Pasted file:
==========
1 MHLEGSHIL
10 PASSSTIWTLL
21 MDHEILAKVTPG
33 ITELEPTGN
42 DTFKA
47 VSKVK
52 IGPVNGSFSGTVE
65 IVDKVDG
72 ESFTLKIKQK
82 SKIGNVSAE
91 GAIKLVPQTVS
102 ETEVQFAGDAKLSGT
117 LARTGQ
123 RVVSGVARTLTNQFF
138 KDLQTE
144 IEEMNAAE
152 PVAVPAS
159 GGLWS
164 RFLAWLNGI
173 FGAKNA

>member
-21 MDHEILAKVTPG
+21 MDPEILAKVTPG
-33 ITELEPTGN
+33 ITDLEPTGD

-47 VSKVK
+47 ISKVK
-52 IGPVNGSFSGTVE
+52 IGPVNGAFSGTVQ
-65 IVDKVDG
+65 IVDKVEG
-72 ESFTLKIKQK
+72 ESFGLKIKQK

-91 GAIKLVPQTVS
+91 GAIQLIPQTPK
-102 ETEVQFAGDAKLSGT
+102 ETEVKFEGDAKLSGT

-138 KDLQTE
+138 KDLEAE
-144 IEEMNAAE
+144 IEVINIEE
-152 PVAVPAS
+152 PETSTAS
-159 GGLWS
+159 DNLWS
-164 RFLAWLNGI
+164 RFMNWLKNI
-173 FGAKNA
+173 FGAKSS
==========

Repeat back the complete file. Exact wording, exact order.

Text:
1 MHLEGSHIL
10 PASSSTIWTLL
21 MDHEILAKVTPG
33 ITELEPTGN
42 DTFKA
47 VSKVK
52 IGPVNGSFSGTVE
65 IVDKVDG
72 ESFTLKIKQK
82 SKIGNVSAE
91 GAIKLVPQTVS
102 ETEVQFAGDAKLSGT
117 LARTGQ
123 RVVSGVARTLTNQFF
138 KDLQTE
144 IEEMNAAE
152 PVAVPAS
159 GGLWS
164 RFLAWLNGI
173 FGAKNA

>member
-21 MDHEILAKVTPG
+21 MDPEILAKVTPG
-33 ITELEPTGN
+33 ITDLEPTGD

-47 VSKVK
+47 ISKVK
-52 IGPVNGSFSGTVE
+52 IGPVNGAFSGTVQ
-65 IVDKVDG
+65 IVDKVEG
-72 ESFTLKIKQK
+72 ESFGLKIKQK

-91 GAIKLVPQTVS
+91 GAIQLIPQTPK
-102 ETEVQFAGDAKLSGT
+102 ETEVKFEGDAKLSGT

-138 KDLQTE
+138 KDLEAE
-144 IEEMNAAE
+144 IEVINIEE
-152 PVAVPAS
+152 PETSTAS
-159 GGLWS
+159 DNLWS
-164 RFLAWLNGI
+164 RFMNWLKNI
-173 FGAKNA
+173 FGAKSS